Defending the Warfighter
Throughout the next two decades, ballistics developments advanced as Peacekeeper ICBM and long-range Tomahawk cruise missiles utilizing Aerojet propulsion entered service and the Javelin missile relied on Aerojet propulsion during its first test flight. The Terminal High Altitude Area Defense ballistic missile shoot-down system completed its first flight test in the mid 1990s and began using Aerojet boosters in 2004. The company’s boosters are in use today.
Diversifying the Portfolio
Shortly after the dawn of the 21st century, Aerojet acquired the Redmond-based Space Propulsion and Fire Suppression business from General Dynamic Ordnance and Tactical Systems. This acquisition brought with it a wealth of spacecraft and spacelift propulsion capabilities and allowed the company to venture beyond space launch into in-space propulsion.
In 2003, Aerojet further expanded its capabilities with the acquisition of Atlantic Research Corporation. ARC was a leading developer and manufacturer of advanced solid rocket propulsion systems, gas generators and auxiliary rocket motors for both space and defense applications.
With these two key acquisitions, Aerojet broadened and diversified its portfolio which now included in-space thrusters for satellite propulsion and provided capabilities for numerous major tactical missile systems.
Powering Space Exploration
The decade also saw close to 20 Atlas V launches powered by Aerojet’s solid rocket boosters. Of special note, in 2006, the Atlas V launched the New Horizons robotic spacecraft, which is currently en route to study Pluto and its moons.
2008 was a busy year at Aerojet.
The company is also helping to power NASA’s next-generation planetary missions with propulsion that was critical to the success of the Mars Phoenix Lander in May 2008 when the landers successfully touch down on the surface of the Red planet.
Aerojet’s thrusters helped guide NASA's Mars Science Laboratory (MSL) to a successful landing on the red planet at 10:32 p.m. PT on Aug. 5, 2012.
At the same time, work advanced on Orion, NASA’s next generation crew exploration vehicle. Aerojet’s jettison motor is an integral part of the flight-proven Orion Launch Abort System and its thrusters are integrated into both the crew and service modules of the program.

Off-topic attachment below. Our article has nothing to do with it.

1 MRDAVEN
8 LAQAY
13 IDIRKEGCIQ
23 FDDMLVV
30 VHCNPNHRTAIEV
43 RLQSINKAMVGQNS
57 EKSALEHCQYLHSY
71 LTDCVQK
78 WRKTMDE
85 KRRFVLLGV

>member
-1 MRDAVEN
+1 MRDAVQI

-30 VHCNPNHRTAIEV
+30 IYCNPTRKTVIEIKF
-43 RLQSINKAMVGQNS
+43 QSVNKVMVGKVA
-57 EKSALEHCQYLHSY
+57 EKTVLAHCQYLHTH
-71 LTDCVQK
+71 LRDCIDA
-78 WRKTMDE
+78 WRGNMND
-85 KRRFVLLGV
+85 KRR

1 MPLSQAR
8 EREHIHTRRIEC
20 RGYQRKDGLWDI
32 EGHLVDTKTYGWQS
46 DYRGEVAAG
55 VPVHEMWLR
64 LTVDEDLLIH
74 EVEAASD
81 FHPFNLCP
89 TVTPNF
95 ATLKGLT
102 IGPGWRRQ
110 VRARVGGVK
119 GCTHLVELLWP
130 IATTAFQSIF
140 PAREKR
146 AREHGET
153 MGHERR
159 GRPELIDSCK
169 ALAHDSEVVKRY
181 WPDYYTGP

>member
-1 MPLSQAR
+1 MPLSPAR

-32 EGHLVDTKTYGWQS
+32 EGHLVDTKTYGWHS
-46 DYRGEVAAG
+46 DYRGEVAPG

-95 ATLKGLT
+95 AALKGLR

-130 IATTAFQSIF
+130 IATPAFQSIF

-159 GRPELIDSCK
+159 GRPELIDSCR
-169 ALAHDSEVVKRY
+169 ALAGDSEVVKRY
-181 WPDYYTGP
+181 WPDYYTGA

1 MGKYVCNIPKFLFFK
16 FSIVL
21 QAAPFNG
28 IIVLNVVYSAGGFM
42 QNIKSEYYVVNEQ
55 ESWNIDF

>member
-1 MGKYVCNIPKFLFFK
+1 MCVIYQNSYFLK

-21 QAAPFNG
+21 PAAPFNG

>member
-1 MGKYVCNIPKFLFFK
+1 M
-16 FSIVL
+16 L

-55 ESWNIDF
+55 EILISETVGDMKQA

Aerojet supports a multitude of new-era exploration efforts in the emerging commercial space market sector. In particular, its AJ26 liquid-fuel engines provide lightweight power that will ultimately boost Orbital Sciences Corporation’s Antares launch vehicle.
In 2013, Aerojet's parent company, GenCorp. Inc., acquired Pratt & Whitney's Rocketdyne division to form Aerojet Rocketdyne as the company exists today. Rocketdyne also began in the 1940s providing missile technology to our armed forces after World War II and continuing with the Korean War. Rocketdyne was also instrumental for NASA helping to provide engines to the Mercury, Atlas and Saturn rocket familes. In 1996, Rocketdyne became part of the Boeing Defense Division, and in 2005, Boeing reached an agreement with Pratt & Whitney to transition Rocketdyne to their "Propulsion & Power" entity.
Defending American freedom remains at the forefront of Aerojet Rocketdyne’s priorities. The DoD’s new EKV - an interceptor vehicle capable of destroying high-speed missile warheads - relies on Aerojet Rocketdyne propulsion.
The company also recently received a critically important contract for continued work on the SM-3 Block II A program which will allow the Navy to engage enemy ICBMs in flight.
Today, Aerojet Rocketdyne is a billion dollar company committed to serving the Armed Forces, NASA and commercial aerospace companies.
As new challenges and exciting discoveries emerge, Aerojet Rocketdyne is poised to leverage its unique heritage, demonstrated performance, and dedication to mission success in order to strengthen the nation’s ability to defend its shores and explore the solar system.